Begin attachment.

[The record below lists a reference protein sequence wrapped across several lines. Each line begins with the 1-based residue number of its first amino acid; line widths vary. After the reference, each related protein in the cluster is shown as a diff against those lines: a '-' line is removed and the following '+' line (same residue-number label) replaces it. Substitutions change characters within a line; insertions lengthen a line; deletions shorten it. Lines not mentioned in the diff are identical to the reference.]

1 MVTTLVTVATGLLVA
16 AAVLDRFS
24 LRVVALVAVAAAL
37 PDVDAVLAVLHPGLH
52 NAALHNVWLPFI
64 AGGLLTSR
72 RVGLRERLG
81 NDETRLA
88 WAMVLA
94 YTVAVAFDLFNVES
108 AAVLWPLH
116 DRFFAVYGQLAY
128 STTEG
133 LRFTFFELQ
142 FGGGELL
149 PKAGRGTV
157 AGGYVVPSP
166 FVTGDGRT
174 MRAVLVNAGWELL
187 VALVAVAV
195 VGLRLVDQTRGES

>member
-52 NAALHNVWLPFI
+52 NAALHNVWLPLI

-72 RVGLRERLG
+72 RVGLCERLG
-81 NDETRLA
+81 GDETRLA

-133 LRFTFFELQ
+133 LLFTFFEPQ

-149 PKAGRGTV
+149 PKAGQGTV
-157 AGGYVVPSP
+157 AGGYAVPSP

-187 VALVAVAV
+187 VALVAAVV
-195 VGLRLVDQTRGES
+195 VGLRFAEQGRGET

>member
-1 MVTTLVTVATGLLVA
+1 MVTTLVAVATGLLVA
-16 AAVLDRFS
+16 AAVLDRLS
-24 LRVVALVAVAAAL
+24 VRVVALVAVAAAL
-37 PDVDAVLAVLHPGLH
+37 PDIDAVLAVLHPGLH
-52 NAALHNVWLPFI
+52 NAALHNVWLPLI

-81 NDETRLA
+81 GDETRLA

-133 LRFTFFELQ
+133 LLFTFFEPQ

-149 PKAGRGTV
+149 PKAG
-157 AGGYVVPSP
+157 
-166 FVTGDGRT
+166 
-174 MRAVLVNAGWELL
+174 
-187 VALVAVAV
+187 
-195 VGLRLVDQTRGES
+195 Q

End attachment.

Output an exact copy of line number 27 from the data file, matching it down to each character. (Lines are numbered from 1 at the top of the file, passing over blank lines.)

+72 RVGLCERLG